Hope for Tomorrow: Reporting and supporting a topic are two different things
Article Date: Aug 14, 2014
“Be very careful, then, how you live—not as unwise but as wise, making the most of every opportunity, because the days are evil. Therefore do not be foolish, but understand what the Lord’s will is.” Eph. 5:15-17
The Atlantic Monthly is widely credited with being the first to say: “Be careful what you wish for in this world, for if you wish hard enough you are sure to get it.”
Historians say the phrase was coined by a writer for the magazine more than 120 years ago.
I have thought a lot about the truth in those words during the two weeks since we published a story about the stand Dean Inserra, lead pastor at City Church in Tallahassee, has taken on alcohol. As we reported, he will not, in his words, make alcohol an issue. His members and even his leaders are allowed to be moderate drinkers.
We published the story as a way to generate conversation on the topic. To a large degree, we were successful. To a very large degree.
Since the July 31 issue came out, I have spent a lot of time talking, tweeting and emailing many of you on both sides of the issue.
Inserra says he has received comments from around the state and across the country. Nicole Kalil, who wrote the story, also has had ample opportunity to interact with readers on the topic.
And, that’s a good thing. We are trying to create a statewide faith-based news organization where readers and leaders feel free to interact with us and dialogue with each other on topics of relevance and, in many cases, deep-seated passion. Hopefully, you’ll see more of these opportunities in the future, with even easier ways to connect after we introduce our redesigned print and digital versions on Nov. 6.
At the same time, the publication of this particular story at this particular time has raised a lot of questions centered around, among other things, my position on the topic. That’s fair. I realize that after only seven months in this chair many of you are still trying to figure out who I am.
The part of my story I have shared in past columns and news accounts goes like this: I accepted Jesus Christ as my Lord and Savior while still in elementary school, and have been actively involved in Southern Baptist churches in Kansas, Alabama, North Carolina, Texas and Hawaii before moving to Florida.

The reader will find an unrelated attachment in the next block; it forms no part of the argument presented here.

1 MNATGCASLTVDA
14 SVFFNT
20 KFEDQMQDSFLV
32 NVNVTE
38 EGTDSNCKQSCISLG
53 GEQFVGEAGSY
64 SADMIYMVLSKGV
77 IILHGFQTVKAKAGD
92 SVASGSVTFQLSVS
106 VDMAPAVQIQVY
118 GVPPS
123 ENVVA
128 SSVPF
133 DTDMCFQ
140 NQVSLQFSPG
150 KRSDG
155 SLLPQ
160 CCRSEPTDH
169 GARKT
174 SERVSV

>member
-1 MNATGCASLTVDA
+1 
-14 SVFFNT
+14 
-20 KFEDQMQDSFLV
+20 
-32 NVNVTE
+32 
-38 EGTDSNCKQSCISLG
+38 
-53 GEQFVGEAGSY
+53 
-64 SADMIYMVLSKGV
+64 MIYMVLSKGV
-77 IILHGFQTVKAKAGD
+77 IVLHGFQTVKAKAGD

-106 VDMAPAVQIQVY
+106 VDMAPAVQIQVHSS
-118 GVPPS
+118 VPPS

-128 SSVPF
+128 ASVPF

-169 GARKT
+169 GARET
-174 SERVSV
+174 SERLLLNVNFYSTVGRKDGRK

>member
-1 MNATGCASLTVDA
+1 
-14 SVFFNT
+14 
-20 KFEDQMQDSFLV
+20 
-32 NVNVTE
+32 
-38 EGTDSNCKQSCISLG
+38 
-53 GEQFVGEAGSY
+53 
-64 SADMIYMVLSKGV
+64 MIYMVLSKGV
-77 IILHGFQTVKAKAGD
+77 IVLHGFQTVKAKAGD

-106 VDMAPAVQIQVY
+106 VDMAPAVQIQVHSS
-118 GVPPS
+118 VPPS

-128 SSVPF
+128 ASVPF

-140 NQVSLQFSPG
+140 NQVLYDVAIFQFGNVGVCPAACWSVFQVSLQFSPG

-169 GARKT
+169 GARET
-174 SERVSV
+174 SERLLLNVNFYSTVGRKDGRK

Beyond that, my theology is conservative, and includes complete support of the doctrines found in the Baptist Faith & Message. On the issue of alcohol, I have abided by a covenant I signed with the board of the Florida Baptist Witness when I was hired that said, among other things, I would refrain from the use of alcohol.
For me, that did not require a lifestyle adjustment because I did not drink prior to taking this job. While Scripture does not say that believers must abstain from alcohol use, for me, personally, there are so many societal factors that made this decision an easy one for me and my wife from the first days of our marriage.
Overriding everything is my opposition to the alcohol industry’s marketing support of a lifestyle that focuses on indulgence, sexual promiscuity and happiness above all else. All of these things are contrary to character traits I want to be associated with as a believer who, on my best days, has died to self. For me, carrying the shoulder support of my own cross is just too much at odds with holding a drink in my hand and practicing the spiritual disciplines of self-control and reputational influence, among other things.
Beyond feeling the need to clarify my own position, the reaction to this story also made me realize how little I have said in this space about the point of view we are taking in our news coverage. Such context is critical for you to be an informed reader of the Florida Baptist Witness.
Here are the standards I try to execute in each piece of content we publish, whether it is in print or online:
► First and foremost, we pray that what we do brings glory and honor to the Father.
► Our reporting of something should not automatically be perceived as our support for the topic. While presenting a Christian worldview in every piece of content is one of our primary responsibilities, we recognize that in some situations there will be honest differences of opinion.
► Our response to cultural issues will not be driven by pride or fear. Instead, we will strive to operate with humility and confidence in God. After all, truth is revealed, not learned, as we see in passages ranging from Daniel 11:2 and John 1:17 to John 8:32 and Eph. 4:21. Since the revelation is God’s work, and not ours, it gives us every reason to be humble yet confident in our approach when communicating it with others.
► Lastly, and it deserves to be last, I have been tasked by my board to come up with a strategy for growing the readership of the Florida Baptist Witness across all platforms. To that end, we will continue to look for topics with high reader interest while doing our very best never to stray from the truths contained in God’s revealed Word.
What do you think?
Share your thoughts by contacting me via email at kbumgarner@goFBW.com, phone at 904.596.3171, on Twitter @FBW_editor, and on Facebook, Google+ and LinkedIn under my given name.
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